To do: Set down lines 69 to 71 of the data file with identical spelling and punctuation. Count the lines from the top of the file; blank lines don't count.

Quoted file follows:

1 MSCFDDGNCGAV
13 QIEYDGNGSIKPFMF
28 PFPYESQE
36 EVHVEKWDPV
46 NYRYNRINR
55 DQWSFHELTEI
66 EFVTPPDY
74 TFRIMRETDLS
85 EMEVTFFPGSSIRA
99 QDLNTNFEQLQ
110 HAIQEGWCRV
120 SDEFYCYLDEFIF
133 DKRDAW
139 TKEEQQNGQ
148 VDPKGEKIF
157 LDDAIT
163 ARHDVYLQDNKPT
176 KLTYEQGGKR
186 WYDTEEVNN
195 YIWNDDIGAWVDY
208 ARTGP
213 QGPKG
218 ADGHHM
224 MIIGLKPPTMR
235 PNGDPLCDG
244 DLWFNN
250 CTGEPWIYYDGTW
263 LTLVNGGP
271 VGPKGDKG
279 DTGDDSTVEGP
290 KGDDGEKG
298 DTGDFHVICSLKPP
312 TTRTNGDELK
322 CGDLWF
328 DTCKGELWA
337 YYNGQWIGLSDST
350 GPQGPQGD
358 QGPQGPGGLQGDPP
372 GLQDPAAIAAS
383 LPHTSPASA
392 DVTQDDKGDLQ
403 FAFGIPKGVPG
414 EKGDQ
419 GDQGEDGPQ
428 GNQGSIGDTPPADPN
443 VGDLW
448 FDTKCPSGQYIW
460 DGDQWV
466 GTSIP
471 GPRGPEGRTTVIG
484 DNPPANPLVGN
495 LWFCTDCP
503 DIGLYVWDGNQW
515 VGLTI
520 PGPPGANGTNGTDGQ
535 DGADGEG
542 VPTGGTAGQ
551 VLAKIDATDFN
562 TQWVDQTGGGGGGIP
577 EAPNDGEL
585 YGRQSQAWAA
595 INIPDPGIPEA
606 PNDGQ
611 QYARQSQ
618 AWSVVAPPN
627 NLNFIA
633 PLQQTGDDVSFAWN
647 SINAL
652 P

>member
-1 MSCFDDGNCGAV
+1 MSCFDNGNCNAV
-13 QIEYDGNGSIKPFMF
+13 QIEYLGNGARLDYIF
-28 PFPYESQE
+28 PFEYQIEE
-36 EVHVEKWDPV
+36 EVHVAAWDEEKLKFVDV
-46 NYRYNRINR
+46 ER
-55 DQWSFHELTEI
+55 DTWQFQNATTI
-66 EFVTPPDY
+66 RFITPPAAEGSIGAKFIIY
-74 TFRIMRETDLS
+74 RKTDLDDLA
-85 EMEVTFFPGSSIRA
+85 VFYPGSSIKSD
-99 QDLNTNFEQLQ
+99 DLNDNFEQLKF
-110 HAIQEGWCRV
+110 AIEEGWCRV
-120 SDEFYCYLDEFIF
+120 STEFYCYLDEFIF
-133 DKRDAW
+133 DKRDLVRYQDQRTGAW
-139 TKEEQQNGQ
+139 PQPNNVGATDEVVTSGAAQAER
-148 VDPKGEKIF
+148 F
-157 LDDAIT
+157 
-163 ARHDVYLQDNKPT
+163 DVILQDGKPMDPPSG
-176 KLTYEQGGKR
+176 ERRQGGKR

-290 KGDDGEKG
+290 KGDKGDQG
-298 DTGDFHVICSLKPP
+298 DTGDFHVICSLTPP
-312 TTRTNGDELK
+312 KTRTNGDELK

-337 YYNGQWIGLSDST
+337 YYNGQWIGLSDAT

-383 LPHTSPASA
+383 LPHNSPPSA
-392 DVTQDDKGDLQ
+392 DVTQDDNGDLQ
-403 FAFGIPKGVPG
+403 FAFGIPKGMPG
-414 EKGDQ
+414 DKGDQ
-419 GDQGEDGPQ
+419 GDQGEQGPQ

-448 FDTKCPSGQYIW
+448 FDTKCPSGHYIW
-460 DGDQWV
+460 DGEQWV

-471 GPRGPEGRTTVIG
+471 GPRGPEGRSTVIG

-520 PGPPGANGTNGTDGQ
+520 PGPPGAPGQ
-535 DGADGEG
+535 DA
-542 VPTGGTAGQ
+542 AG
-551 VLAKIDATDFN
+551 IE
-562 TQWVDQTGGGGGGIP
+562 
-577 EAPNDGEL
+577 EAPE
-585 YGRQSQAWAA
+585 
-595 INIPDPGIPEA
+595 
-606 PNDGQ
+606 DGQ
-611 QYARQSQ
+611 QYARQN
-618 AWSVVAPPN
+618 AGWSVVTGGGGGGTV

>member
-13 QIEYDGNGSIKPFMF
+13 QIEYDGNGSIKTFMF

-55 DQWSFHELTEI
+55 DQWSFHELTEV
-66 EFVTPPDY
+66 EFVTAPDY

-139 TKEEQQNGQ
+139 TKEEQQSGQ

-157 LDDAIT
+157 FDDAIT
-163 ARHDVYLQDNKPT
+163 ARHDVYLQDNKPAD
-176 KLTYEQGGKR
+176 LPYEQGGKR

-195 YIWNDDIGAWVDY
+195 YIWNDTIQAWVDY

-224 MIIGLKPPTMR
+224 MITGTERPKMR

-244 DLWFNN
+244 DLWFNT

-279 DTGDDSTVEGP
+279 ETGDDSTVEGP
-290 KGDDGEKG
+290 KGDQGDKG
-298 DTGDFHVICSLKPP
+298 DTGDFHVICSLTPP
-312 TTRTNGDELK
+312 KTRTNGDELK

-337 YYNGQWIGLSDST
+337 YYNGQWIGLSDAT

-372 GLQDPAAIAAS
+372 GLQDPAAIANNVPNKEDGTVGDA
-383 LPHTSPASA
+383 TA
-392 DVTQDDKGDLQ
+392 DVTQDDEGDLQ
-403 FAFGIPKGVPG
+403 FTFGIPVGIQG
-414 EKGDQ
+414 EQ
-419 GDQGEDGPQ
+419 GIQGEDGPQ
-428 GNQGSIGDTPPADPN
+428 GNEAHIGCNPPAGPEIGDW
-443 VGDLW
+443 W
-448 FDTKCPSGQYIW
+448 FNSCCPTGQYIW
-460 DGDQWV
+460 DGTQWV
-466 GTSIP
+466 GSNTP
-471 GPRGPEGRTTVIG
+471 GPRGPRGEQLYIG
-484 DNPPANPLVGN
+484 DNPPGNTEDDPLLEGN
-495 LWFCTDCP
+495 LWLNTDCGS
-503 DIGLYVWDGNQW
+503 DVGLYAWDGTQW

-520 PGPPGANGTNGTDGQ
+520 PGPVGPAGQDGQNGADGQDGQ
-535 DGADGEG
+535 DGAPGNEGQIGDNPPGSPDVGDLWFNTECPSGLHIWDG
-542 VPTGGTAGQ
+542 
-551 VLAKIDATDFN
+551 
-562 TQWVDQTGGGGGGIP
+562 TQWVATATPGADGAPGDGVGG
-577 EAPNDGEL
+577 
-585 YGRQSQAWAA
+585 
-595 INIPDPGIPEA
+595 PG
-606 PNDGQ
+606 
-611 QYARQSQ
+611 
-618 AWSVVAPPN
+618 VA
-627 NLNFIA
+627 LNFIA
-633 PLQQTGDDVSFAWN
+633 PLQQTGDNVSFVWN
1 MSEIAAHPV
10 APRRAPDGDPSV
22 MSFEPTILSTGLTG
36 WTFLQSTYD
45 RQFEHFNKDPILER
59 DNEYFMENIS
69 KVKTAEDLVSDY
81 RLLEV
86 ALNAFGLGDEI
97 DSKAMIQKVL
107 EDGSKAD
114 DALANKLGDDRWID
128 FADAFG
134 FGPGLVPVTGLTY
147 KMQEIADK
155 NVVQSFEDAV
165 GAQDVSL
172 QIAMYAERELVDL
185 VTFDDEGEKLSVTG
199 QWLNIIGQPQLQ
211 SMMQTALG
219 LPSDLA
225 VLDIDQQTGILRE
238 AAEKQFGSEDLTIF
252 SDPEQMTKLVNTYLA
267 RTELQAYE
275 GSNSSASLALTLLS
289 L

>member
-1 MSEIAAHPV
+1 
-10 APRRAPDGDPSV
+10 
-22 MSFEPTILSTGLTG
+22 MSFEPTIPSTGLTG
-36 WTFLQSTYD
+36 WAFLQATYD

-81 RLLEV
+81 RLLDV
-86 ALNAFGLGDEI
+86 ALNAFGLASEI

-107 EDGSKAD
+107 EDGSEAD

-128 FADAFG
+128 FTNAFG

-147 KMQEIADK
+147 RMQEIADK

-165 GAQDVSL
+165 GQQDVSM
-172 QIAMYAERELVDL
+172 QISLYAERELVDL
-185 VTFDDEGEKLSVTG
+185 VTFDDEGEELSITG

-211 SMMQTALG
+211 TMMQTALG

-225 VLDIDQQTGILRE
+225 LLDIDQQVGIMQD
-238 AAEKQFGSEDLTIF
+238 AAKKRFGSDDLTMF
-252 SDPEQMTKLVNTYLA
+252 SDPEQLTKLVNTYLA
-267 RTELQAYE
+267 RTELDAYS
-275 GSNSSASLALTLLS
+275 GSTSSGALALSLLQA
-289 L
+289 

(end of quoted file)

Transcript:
652 P

>member
-1 MSCFDDGNCGAV